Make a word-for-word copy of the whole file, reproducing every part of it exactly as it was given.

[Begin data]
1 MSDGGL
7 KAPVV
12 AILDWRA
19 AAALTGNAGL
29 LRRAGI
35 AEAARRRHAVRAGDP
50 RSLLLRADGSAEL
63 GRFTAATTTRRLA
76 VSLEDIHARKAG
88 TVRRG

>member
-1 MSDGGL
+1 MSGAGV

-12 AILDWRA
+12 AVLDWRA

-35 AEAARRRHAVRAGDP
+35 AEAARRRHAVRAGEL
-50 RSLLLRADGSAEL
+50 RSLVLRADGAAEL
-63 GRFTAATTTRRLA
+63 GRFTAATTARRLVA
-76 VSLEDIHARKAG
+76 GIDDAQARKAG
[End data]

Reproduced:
1 MSDGGL
7 KAPVV
12 AILDWRA
19 AAALTGNAGL
29 LRRAGI
35 AEAARRRHAVRAGDP
50 RSLLLRADGSAEL
63 GRFTAATTTRRLA
76 VSLEDIHARKAG
88 TVRRG

>member
-1 MSDGGL
+1 MSGAGV

-12 AILDWRA
+12 AVLDWRA

-35 AEAARRRHAVRAGDP
+35 AEAARRRHAVRAGEL
-50 RSLLLRADGSAEL
+50 RSLVLRADGAAEL
-63 GRFTAATTTRRLA
+63 GRFTAATTARRLVA
-76 VSLEDIHARKAG
+76 GIDDAQARKAG